A stressing point in the United States economy has been the rapid rise of interest rates affecting the underlying cost of a 30-year mortgage, where some would-be home buyers decided to postpone or outright cancel their plans of buying a home. What is also true for all home builders is the concerning advance of cancellation rates in their existing deliverables; however, today's market seems to be showing signs of possible stabilization in those metrics.
Pulte Group (NYSE: PHM) has reported its first quarter 2023 earnings this morning, showcasing a most pleasant increase across its financials and fundamental drivers alike. Back in 2021, the home builder reported an alarming rise in cancellation rates for their existing offerings, reaching as high as 19% and making everyone believe that the company was deemed for failure, the view was even reflected in Pulte Group stock selling off by 42% in the first half of 2022.
Today's report gave bears a cold water bath, posting cancellation rates at 13% for 2022, an indication of a recovering buyer market and demand for Pulte home offerings.
By the Numbers
Pulte Group president and CEO Ryan Marshall stated in today's earnings press release that "Within an evolving macro environment, consumers across all buyer segments and price points continue to demonstrate a strong desire for homeownership. With interest rates more stable and the supply of new and existing homes generally in balance with demand, we remain optimistic about the housing industry as we navigate this phase of the housing cycle."
Mr. Marshall is right about one thing: the business has strong momentum currently. Posting a 14% revenue increase across home sales and financial revenues, the company retained more of these gross figures by achieving a home sale gross margin of 29.1%. All told, the high efficiency and adaptability of the team allowed bottom-line net income to advance by 28% annually.
With profitability at record highs, according to Pulte Group financials, the company was able to reward shareholders by buying back 20.9 million shares in the open market and announcing a further $1.0 billion increase to the company's share repurchase authorization.
Unit backlog outstanding as of the reporting date was a total of 13,129 homes for a total value of $8.0 billion, while these figures are down 33% from 2021's 19,698, the decrease in respective cancellation rates makes the backlog quality attractive for the coming deliverable periods.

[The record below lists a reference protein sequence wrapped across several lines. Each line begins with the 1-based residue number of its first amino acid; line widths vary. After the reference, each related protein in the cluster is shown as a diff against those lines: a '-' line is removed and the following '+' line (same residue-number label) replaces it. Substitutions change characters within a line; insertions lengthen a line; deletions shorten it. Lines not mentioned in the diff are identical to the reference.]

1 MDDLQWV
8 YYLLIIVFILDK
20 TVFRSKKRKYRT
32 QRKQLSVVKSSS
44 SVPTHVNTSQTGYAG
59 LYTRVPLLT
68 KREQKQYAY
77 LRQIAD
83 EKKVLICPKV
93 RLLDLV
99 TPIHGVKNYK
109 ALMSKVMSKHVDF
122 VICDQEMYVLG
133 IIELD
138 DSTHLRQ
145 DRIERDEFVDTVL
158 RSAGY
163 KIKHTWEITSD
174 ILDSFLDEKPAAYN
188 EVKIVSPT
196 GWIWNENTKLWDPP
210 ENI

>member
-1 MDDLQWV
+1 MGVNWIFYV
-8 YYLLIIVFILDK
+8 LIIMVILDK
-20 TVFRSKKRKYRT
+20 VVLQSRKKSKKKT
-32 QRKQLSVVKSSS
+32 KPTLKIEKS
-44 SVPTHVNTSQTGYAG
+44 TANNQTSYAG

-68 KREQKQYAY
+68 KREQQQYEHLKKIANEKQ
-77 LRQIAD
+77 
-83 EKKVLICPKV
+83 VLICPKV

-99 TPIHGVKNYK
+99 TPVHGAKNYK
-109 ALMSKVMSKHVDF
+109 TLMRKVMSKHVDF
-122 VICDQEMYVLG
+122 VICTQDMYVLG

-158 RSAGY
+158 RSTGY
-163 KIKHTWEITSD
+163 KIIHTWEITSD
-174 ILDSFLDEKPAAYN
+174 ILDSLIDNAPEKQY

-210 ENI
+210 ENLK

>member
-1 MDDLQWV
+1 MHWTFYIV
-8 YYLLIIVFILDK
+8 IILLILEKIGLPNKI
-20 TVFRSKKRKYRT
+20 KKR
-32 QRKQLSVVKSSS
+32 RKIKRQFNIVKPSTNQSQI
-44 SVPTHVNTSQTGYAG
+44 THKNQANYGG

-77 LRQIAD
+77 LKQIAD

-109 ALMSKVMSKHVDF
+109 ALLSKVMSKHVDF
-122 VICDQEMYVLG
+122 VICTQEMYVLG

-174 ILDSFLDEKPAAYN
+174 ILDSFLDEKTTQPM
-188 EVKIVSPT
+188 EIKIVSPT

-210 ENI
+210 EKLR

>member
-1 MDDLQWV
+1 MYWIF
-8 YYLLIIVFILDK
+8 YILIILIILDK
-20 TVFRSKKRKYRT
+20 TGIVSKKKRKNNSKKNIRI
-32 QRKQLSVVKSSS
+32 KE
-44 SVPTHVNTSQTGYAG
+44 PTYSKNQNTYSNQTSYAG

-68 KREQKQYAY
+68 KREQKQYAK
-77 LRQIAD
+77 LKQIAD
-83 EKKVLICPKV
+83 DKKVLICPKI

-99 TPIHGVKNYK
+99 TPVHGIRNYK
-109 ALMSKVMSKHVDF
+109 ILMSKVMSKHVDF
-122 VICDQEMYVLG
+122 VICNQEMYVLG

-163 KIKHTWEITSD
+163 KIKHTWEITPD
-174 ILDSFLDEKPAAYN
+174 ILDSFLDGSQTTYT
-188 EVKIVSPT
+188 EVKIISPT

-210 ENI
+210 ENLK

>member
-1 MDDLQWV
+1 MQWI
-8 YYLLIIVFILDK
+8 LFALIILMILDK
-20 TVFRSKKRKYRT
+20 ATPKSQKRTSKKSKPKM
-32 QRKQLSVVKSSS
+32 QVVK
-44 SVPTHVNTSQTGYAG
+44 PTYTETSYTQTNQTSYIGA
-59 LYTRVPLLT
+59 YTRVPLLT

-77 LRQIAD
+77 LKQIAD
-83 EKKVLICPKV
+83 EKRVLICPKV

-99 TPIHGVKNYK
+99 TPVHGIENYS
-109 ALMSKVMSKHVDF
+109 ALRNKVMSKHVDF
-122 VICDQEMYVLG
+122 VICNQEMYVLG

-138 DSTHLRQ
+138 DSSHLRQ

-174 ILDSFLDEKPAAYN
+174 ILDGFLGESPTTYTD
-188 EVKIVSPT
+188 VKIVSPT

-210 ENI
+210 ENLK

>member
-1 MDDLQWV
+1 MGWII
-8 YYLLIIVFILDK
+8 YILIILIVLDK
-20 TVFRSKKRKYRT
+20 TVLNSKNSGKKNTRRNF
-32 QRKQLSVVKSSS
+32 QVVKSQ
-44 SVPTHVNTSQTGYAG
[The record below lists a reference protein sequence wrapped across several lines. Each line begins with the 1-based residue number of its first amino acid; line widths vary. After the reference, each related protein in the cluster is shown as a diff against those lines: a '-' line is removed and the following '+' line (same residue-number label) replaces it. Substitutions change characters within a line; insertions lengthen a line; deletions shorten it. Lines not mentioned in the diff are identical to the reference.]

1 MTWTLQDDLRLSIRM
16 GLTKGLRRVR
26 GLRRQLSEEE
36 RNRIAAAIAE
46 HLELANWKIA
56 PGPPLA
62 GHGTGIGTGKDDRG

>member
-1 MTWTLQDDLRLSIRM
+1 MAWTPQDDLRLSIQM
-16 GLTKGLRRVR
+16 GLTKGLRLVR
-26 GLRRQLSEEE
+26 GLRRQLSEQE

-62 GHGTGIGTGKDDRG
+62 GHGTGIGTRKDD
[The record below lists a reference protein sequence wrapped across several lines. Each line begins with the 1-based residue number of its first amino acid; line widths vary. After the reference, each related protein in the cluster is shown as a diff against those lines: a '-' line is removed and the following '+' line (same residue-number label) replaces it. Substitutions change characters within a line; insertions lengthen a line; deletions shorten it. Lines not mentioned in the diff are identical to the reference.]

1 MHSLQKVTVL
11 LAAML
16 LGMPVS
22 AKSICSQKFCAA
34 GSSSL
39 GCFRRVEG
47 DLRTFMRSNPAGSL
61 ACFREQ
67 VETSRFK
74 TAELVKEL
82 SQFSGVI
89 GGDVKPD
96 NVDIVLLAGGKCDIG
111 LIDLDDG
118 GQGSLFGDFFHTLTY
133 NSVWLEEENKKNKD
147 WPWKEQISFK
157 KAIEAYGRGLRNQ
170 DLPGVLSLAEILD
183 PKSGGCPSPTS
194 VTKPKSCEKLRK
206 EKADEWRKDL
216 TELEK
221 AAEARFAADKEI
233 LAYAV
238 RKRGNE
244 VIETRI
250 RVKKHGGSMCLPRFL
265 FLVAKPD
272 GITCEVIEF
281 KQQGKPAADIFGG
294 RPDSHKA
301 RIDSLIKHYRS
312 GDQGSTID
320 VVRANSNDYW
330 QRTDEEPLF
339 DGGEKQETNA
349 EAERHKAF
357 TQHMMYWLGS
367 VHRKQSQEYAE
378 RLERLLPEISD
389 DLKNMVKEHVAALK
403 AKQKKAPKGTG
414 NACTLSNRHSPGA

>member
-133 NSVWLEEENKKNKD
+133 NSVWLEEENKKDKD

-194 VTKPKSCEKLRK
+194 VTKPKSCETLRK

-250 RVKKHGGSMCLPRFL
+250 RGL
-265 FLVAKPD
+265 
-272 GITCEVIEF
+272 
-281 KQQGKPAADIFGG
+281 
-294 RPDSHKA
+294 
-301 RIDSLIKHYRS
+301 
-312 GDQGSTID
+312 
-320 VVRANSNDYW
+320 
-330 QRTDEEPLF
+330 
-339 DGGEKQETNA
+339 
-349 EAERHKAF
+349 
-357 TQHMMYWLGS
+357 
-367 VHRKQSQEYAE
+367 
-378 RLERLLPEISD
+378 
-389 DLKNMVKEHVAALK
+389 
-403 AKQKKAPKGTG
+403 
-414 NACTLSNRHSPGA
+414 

What is calming for those investors worried about a possible slowdown in the housing market, and the added necessity for Pulte to pivot quickly is the reduction in the debt-to-capital ratio during the quarter. Currently, debt accounts for only 18.1% of Pulte's balance sheet and 7.2% when adjusted for current cash balances in excess of $1.3 billion.
Steady as She Goes
Many bears expect the housing market and the participating builders in the space to decline significantly; however, despite Pulte Group analyst ratings signaling similar bearish views, there are still plenty of ways that investors can ride the value creation path Pulte is undertaking.
Moreover, analyzing Pulte's position from comparable peers' perspectives, it becomes evident that the former is the most profitable operation in the market, so investors will be well served by avoiding opposing views.
Achieving a 30% plus return on invested capital places Pulte above peers like D.R. Horton (NYSE: DHI) and Lennar (NYSE: LEN), who achieved a return on invested capital of 20% and 14%. Despite being the excellent choice in the group and keeping further upside for shareholders via repurchase programs and dividends, there is still some truth to price targets today.
While Pulte shares are up around 2.5% today, the Pulte Group chart suggests a double-top pattern has formed around the $64-$65 mark, implying a possible decline soon.
Where should investors place alerts on their watchlists if today's prices are on the upper end of the value spectrum? According to the latest financials reported for Pulte, the company is carrying a NAV (Net Asset Value) computed as total assets minus total debt per share of $55. Subsequently, Pulte's book value per share lands closer to $41.
This range of $45-$50 showcases historically strong support levels for the stock; perhaps investors are better positioned by weighing a potential pullback to these critical fundamental and technical levels and setting up tightly for a new rally.